According to the Department of Behavioral Health, there were more than 5,600 calls for help and nearly 1,700 cases of psychiatric hospitalization last year.
As officials review last year’s numbers, they say the need for behavioral health services has never been more evident. The pandemic has highlighted the increased need for access to services and created new challenges.
“We just want to provide the community with the support to make sure we’re doing our best to keep people safe,” said clinic administrator Joe Hamilton.
He added that now is the time to reassess the county’s crisis system to meet the needs of the entire community.
Since March, focus groups have been meeting virtually to discuss which services are working and what needs improvement.
“They obviously would like a more heightened response in the community,” Hamilton said.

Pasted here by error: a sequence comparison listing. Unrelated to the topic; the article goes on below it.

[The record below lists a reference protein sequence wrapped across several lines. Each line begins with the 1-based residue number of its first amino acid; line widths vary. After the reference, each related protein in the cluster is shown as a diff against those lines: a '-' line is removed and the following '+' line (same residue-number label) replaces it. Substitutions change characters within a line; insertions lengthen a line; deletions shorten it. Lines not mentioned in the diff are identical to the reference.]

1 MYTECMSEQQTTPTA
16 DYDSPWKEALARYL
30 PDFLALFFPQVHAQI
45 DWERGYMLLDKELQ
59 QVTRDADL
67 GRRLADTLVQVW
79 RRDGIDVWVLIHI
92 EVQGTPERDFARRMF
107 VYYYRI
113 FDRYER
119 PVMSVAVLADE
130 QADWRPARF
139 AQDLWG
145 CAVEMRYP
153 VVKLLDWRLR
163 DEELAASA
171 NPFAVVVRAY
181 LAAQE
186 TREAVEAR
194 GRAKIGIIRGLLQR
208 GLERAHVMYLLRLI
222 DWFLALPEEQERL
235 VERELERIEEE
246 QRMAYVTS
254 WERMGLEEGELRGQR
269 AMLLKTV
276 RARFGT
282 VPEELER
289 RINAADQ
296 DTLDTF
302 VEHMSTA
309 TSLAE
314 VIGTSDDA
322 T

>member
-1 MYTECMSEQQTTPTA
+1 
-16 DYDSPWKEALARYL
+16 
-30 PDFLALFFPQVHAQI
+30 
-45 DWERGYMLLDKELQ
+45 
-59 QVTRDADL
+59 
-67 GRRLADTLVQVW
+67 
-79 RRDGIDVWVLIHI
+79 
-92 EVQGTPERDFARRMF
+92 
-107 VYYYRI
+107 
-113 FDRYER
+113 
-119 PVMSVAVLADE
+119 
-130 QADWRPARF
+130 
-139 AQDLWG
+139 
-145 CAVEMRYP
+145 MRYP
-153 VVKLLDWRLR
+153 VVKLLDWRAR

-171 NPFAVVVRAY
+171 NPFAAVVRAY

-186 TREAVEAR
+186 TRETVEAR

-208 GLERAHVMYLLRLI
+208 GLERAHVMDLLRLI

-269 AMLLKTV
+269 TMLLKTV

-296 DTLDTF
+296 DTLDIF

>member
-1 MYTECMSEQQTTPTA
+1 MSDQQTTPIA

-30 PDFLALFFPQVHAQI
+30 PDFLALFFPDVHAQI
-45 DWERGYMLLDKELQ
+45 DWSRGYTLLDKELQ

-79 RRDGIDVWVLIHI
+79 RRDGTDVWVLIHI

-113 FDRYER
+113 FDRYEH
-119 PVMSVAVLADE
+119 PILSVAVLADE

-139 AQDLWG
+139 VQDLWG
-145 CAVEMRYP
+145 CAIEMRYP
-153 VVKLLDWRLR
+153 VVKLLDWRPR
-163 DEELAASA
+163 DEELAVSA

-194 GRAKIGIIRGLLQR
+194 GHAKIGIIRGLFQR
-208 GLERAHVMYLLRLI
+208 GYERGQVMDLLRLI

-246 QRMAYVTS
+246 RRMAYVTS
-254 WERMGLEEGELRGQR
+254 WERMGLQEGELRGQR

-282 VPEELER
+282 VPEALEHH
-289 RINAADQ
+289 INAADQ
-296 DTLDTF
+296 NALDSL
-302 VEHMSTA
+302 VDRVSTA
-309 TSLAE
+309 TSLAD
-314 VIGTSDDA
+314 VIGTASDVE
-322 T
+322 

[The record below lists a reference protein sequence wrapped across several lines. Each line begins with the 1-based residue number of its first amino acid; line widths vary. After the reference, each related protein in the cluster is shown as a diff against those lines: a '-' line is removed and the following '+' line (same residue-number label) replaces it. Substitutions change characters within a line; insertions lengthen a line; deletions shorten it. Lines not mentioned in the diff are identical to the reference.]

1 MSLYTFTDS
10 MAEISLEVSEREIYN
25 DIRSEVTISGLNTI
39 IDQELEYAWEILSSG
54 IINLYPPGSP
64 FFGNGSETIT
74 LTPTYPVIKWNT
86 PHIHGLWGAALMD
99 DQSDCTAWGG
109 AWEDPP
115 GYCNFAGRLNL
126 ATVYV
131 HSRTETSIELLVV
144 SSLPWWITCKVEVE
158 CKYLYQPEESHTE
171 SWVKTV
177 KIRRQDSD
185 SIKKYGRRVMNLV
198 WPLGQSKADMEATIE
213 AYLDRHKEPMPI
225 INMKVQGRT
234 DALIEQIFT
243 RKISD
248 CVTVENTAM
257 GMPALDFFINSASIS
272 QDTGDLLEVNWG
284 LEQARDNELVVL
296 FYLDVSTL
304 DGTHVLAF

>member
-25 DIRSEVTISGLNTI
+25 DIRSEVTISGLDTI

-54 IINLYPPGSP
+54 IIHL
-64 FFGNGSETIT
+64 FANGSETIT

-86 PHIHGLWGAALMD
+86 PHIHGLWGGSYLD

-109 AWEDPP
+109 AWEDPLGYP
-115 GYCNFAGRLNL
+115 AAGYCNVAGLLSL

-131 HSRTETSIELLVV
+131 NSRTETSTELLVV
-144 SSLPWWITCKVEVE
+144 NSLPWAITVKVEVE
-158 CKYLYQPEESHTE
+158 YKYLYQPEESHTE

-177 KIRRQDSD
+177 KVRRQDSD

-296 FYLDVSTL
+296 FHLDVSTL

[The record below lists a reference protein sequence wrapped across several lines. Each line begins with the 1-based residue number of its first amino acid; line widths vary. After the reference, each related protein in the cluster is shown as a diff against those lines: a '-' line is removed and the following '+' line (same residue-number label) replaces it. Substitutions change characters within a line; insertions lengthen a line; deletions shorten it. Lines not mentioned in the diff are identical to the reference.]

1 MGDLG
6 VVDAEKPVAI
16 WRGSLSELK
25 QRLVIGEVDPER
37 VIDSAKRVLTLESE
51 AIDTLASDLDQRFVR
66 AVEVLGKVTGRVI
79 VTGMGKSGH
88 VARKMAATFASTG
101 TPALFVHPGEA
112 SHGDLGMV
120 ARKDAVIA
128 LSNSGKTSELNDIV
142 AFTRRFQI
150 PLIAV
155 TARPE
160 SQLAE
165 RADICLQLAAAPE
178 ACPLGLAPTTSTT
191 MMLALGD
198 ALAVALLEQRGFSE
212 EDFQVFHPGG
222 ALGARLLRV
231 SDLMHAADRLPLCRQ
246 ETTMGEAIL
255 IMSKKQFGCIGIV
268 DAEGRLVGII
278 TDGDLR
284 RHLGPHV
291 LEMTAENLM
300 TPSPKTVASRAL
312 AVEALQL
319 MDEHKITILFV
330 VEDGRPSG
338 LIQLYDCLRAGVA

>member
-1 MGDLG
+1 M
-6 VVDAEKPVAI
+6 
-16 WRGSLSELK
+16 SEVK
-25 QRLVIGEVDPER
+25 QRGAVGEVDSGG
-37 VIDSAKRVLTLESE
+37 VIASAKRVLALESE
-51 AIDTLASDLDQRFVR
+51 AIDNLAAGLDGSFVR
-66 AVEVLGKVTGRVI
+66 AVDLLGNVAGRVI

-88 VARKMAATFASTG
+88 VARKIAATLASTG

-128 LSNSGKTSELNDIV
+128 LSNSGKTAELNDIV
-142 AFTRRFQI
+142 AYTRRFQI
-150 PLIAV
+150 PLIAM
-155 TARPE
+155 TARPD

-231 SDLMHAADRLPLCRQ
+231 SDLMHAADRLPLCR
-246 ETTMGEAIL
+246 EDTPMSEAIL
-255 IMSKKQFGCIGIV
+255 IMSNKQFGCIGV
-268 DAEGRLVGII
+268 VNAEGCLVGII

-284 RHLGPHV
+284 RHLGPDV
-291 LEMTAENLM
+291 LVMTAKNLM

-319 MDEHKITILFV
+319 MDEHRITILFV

Following the focus group meetings, Hamilton said there was interest in more mobile responses in schools and homes — not just emergency rooms.
“It also allows law enforcement to focus on what they need to do, which is community safety and protection,” he said.
The focus group included current and former users of behavioral health services, family members, medical professionals, school officials, and law enforcement.
Going forward, the county will compile all focus group feedback to develop a plan to increase accessibility to its services.
“Maybe more short-term crisis stays, 11 p.m., where there can also be a walk-in center, and very inviting,” Hamilton said. “So people can feel comfortable coming in there and dealing with whatever crisis they may have.”
Hamilton explained that setting up new services could take some time, but wants to assure the community that they are setting up their crisis services.
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